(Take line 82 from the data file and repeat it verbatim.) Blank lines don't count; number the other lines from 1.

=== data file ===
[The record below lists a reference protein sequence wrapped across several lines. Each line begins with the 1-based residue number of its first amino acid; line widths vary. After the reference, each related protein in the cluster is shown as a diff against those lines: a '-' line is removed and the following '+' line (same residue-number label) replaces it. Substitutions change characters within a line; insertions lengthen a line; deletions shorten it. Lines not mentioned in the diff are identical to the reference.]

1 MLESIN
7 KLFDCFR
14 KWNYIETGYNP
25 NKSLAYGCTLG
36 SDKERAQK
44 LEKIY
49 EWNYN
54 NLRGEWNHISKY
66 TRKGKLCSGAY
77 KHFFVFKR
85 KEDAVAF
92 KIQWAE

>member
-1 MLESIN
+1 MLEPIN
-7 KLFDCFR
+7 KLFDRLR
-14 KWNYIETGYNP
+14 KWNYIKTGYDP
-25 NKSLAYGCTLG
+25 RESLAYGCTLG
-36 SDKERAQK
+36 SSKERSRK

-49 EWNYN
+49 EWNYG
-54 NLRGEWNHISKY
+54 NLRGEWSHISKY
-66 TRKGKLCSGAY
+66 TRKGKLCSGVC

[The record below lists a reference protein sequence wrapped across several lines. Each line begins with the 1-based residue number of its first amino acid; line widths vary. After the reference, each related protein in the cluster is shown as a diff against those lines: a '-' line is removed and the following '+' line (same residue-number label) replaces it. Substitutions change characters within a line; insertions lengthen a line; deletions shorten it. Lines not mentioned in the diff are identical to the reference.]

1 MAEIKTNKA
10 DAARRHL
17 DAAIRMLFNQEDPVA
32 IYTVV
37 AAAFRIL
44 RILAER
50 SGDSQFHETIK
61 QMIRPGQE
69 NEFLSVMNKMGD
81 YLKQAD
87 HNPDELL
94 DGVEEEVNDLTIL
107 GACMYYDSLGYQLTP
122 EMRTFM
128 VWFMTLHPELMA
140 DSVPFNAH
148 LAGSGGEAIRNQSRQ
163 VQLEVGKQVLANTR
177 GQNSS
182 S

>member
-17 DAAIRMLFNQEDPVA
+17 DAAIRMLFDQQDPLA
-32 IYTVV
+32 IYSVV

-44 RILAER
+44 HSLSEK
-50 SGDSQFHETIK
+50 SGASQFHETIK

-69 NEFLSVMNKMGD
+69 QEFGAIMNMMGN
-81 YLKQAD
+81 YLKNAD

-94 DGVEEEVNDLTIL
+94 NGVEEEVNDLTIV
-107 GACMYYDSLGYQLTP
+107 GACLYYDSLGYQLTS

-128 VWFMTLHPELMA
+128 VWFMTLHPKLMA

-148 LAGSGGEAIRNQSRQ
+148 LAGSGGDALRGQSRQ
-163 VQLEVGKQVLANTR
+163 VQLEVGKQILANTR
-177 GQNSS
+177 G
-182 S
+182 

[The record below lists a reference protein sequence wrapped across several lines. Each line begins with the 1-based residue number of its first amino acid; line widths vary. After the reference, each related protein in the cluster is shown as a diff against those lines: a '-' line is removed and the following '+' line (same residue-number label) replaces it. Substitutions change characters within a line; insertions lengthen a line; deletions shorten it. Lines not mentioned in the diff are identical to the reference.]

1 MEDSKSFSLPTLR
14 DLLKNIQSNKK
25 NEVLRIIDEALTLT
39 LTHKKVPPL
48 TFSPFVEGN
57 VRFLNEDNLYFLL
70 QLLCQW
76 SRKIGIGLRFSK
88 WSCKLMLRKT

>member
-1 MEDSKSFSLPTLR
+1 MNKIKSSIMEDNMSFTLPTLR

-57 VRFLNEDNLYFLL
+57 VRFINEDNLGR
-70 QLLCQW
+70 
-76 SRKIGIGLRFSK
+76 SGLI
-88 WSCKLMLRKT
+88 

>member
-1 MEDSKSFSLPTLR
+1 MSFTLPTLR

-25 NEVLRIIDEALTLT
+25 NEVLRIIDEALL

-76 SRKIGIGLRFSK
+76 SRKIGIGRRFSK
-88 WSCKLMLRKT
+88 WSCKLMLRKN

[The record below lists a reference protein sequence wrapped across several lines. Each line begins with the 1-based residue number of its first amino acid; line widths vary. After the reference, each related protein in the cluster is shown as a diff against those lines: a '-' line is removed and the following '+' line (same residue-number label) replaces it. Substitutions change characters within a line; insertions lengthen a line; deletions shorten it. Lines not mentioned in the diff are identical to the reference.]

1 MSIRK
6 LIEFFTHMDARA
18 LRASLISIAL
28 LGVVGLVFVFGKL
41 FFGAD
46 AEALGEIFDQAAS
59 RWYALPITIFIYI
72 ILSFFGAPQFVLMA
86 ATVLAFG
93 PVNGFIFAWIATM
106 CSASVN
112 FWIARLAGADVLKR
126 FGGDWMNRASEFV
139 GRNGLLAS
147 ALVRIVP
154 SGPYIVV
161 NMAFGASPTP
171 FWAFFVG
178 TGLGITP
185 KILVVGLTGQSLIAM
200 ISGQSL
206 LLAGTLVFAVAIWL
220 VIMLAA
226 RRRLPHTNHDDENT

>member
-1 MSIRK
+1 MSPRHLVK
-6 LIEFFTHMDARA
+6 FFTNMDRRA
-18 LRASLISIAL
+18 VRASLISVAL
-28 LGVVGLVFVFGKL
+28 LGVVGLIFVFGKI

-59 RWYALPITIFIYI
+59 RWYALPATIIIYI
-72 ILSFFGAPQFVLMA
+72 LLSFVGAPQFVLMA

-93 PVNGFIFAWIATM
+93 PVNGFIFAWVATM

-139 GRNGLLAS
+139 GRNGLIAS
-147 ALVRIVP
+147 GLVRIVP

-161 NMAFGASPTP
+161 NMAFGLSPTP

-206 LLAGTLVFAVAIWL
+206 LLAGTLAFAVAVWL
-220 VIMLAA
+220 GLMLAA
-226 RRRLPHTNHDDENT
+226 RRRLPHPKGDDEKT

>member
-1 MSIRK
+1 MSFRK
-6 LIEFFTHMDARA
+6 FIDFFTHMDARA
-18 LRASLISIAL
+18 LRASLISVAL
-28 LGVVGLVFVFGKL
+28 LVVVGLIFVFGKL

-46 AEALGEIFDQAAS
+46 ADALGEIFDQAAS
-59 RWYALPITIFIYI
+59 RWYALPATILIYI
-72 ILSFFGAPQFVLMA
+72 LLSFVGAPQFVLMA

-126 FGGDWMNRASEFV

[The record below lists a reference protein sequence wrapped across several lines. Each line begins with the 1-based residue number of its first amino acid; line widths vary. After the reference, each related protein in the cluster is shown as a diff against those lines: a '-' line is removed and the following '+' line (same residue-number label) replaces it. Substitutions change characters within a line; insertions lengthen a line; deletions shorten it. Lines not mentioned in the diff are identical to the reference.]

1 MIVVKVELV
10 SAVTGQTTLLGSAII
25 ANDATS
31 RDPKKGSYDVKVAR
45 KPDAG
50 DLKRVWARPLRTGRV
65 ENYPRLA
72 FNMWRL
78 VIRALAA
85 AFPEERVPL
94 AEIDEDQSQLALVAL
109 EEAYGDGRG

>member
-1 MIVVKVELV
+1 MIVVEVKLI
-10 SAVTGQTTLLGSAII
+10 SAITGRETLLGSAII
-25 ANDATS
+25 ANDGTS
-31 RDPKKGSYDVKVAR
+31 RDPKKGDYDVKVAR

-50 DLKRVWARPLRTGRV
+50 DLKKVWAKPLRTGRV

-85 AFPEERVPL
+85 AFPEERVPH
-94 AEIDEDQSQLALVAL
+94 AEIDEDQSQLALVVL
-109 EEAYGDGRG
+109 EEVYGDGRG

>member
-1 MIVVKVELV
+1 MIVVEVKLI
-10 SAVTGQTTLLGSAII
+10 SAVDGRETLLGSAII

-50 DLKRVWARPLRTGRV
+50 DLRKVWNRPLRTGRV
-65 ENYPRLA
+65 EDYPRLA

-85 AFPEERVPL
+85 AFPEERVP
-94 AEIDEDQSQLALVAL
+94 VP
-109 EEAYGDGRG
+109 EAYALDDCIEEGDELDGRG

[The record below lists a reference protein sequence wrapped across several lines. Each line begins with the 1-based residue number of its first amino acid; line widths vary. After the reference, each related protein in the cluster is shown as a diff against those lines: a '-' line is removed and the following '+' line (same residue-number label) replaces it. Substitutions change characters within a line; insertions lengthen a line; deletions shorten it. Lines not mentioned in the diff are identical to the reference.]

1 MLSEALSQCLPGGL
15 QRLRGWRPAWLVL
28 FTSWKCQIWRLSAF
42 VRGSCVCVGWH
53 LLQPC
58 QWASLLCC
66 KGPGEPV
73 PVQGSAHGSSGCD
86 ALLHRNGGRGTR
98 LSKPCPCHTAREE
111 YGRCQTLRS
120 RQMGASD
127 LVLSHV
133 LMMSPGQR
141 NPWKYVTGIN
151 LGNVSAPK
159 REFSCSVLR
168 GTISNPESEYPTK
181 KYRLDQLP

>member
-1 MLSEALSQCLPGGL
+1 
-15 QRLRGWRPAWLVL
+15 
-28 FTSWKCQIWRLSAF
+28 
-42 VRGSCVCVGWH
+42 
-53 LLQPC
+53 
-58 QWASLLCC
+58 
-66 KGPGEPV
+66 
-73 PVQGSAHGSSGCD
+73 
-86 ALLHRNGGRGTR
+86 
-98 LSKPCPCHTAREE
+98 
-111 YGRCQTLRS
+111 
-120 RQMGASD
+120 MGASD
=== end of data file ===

25 NEVLRIIDEALTLT